How to Write a Really Good Research Paper

April 29, 2009

Here are the slides and the video of a nice talk by Simon Peyton Jones with some general advice on the subject.

Some excellent advice on writing (primarily for mathematicians) can be found at the blog of Terence Tao;  see also  this post at the blog of Daniel Lemire for some important (especially for beginners) technicalities, and Six Rules for Rewriting by Michael Nielsen. More writing tips can be found here.

Some tips on avoiding the writer’s block can be found here at the Tomorrow’s Professor blog. Another possibly helpful trick is the writing microschedule by Gina Hiatt.

Having right coauthors can greatly improve the quality of your paper; for interesting discussions on scientific collaboration go here, here and here (these three posts deal with collaboration in mathematics but can be of interest for other scientists too) at the Secret Blogging Seminar, here and here at the blog of Michael Nielsen; see also this post at the Backreaction blog, and this article by Richard Reis.

Mathematicians can also make use of the classical text How to write mathematics by Paul R. Halmos. Another potentially very promising tool for mathematicians is Tricki (the wiki of  math tricks and techniques) whose aims and scope are discussed at the blogs of the Fields medalists Tim Gowers and Terence Tao, see e.g. here and here.

Update: some advice on dealing with the paper rejection can be found here.

Update 2: A very interesting story on turning potential competitors into collaborators is discussed here, here, here and here.  See also these two posts and these two discussions on the caveats of peer review and possible danger of scooping (with focus on the life sciences and physics), and this post on the catch 22 of publishing in the top journals.

Update 3: Google has recently produced a demo for a new online collaboration tool, Google Wave; see the post of Terence Tao for more details and a broader discussion of various collaboration tools at the Secret Blogging Seminar.

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Academic Networking: on the Network and beyond

March 31, 2009

Phil Agre‘s  Networking on the Network contains plenty of great advice on academic networking — building a net of colleagues and collaborators.  See also interesting related materials here, here, here and here. As for collaboration per se,  see the links in my post on writing. See also this post at SBS on the conference networking.

Update: An interesting article from the Chronicle of Higher Education. See also this post on Academia 101.

Is there an academic counterpart for social networks like the Facebook? Yes. I have found  Academia.edu, and there is plenty of sites of this kind (the Nature Network is just another example, and the Researchgate is yet another)

Update 2: see my comment exchange (1 2 3 4 5 6) with Bee (her responses are right under my comments except for #6) at the Backreaction blog regarding the academic networking.

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How to Succeed in Science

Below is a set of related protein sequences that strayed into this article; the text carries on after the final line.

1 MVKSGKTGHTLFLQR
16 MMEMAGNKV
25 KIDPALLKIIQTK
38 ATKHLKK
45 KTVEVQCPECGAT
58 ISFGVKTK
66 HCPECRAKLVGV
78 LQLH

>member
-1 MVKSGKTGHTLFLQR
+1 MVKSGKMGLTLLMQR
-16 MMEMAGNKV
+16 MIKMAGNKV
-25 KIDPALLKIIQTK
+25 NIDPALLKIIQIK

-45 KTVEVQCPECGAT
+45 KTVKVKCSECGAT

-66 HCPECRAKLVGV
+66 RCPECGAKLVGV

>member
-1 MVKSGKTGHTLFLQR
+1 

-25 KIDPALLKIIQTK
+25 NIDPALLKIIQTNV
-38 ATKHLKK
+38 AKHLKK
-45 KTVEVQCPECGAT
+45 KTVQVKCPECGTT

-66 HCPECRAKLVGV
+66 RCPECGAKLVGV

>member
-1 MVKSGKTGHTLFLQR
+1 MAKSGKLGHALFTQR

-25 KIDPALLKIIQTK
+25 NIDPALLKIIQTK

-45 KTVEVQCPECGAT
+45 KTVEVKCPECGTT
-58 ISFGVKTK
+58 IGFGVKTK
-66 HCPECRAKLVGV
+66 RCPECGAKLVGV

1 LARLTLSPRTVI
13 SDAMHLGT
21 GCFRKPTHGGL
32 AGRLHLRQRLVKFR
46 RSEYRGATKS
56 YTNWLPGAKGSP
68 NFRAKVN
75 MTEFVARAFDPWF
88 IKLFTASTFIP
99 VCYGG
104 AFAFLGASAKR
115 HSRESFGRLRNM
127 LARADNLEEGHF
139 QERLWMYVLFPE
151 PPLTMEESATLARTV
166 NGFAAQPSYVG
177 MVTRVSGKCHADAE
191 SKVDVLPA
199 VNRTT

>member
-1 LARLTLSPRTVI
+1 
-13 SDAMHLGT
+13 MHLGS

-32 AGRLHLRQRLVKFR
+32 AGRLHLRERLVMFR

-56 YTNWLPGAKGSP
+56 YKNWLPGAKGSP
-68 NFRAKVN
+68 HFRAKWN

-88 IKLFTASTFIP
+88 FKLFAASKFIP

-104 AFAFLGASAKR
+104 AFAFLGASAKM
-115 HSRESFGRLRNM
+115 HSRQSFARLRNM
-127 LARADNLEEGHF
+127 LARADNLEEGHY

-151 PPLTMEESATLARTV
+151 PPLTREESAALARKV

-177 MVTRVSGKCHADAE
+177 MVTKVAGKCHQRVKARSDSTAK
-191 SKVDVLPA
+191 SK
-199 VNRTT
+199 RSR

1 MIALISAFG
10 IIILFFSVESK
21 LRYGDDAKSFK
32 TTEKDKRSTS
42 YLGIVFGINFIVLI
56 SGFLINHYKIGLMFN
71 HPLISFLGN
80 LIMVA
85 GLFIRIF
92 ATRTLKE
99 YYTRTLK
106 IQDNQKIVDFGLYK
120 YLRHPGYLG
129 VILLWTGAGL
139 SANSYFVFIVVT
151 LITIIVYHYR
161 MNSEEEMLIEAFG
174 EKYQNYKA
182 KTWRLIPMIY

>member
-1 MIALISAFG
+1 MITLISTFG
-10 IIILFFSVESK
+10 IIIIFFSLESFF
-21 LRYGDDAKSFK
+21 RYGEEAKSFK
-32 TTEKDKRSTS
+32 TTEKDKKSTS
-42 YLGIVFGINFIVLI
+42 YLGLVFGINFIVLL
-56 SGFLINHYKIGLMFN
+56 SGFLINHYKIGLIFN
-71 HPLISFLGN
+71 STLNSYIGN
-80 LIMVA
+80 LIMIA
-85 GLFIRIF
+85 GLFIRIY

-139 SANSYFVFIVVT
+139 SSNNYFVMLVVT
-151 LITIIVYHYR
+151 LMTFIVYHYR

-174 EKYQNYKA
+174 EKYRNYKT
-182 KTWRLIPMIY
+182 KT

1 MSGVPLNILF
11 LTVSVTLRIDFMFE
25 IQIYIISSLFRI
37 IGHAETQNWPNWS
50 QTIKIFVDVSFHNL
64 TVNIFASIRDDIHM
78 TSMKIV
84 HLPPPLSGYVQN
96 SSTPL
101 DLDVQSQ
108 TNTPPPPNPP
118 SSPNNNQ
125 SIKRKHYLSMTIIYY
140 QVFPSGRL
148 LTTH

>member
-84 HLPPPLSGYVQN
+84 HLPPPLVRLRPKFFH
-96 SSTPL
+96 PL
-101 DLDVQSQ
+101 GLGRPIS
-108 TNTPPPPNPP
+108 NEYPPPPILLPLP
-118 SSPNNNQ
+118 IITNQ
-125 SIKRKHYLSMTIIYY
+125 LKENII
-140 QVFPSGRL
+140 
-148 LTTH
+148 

March 22, 2009

I have recently come across two papers on the subject (addressed primarily to the biomedical scientists but mostly of general interest too) by Jonathan Yewdell in Nature Reviews Molecular Cell Biology: here and here.

As usual (cf. e.g. this discussion), this advice should be taken cum grano salis.

More related advice can be found in the other posts on this blog.  I especially recommend the talk You and Your Research by Richard Hamming, and the advice from Terence TaoJames D. Watson,  and Steven Weinberg. See also advice from E. W. Dijkstra and J.H. Conway

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Ten simple rules: career advice from P.E. Bourne et al.

March 16, 2009

Ten Simple Rules for

The above articles are also available as a single collection (which however does not seem to include the correction mentioned above).

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What They Don’t Teach You in Graduate School

March 16, 2009

This is a series of four articles at Inside Higher Ed by David E. Drew and Paul Gray:

Part I Part II Part III Part IV

These authors have also recently published a book on the subject but I haven’t got it yet.

However, I’ve just found a presentation which appears to be a nice summary of the book (important note: the link in this paragraph works even though Snapshots says it doesn’t!).

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Career Advice from the Nobel Prize Winners

March 10, 2009

S. WeinbergScientist: Four golden lessons

R.P. FeynmanA Letter to a Former Student

(more advice from R.P.F. can be found in the book Feynman’s Rainbow by Leonard Mlodinow)  

J.D. WatsonSucceeding in Science: Some Rules of Thumb

(see also his book Avoid Boring People)

A. CiechanoverNuggets of Career Advice

The above materials make for an interesting comparison with the advice from the Fields medal winner Terence Tao.

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Career advice from the Fields medalists and some other mathematicians

March 10, 2009

The career advice from Sir Michael Atiyah (see also his lecture containing some bits of career advice (hat tip: N.E.W.)), Béla Bollobás, Alain Connes, Dusa McDuff, and Peter Sarnak is here:

Advice to a Young Mathematician

This is an excerpt from The Princeton Companion to Mathematics. By the way, the most recent errata for PCM are here.

See  also great advice from E.W. Dijkstra and J.H. Conway, excellent  career advice and writing tips from the blog of Terence Tao, and Six Rules for Rewriting at the Michael Nielsen’s blog.

Finally, here go the interviews containing some nice bits of career advice:  Alain Connes, Maxim Kontsevich, Sergey Novikov, Terence Tao (see also his Google buzz page and this blog post).

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